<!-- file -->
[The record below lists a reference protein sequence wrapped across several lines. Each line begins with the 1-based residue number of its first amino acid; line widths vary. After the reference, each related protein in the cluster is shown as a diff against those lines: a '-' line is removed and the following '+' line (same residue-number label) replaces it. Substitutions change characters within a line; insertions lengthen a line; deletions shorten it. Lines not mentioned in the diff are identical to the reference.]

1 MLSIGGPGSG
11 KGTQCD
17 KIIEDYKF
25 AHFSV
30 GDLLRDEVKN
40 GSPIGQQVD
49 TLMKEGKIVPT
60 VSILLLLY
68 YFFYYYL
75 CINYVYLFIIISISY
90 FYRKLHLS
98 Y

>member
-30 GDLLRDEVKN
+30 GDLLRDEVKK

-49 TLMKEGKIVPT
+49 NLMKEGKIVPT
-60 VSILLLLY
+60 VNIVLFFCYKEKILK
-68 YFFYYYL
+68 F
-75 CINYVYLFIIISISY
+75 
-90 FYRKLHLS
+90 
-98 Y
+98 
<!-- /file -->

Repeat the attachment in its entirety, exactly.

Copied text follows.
[The record below lists a reference protein sequence wrapped across several lines. Each line begins with the 1-based residue number of its first amino acid; line widths vary. After the reference, each related protein in the cluster is shown as a diff against those lines: a '-' line is removed and the following '+' line (same residue-number label) replaces it. Substitutions change characters within a line; insertions lengthen a line; deletions shorten it. Lines not mentioned in the diff are identical to the reference.]

1 MLSIGGPGSG
11 KGTQCD
17 KIIEDYKF
25 AHFSV
30 GDLLRDEVKN
40 GSPIGQQVD
49 TLMKEGKIVPT
60 VSILLLLY
68 YFFYYYL
75 CINYVYLFIIISISY
90 FYRKLHLS
98 Y

>member
-30 GDLLRDEVKN
+30 GDLLRDEVKK

-49 TLMKEGKIVPT
+49 NLMKEGKIVPT
-60 VSILLLLY
+60 VNIVLFFCYKEKILK
-68 YFFYYYL
+68 F
-75 CINYVYLFIIISISY
+75 
-90 FYRKLHLS
+90 
-98 Y
+98 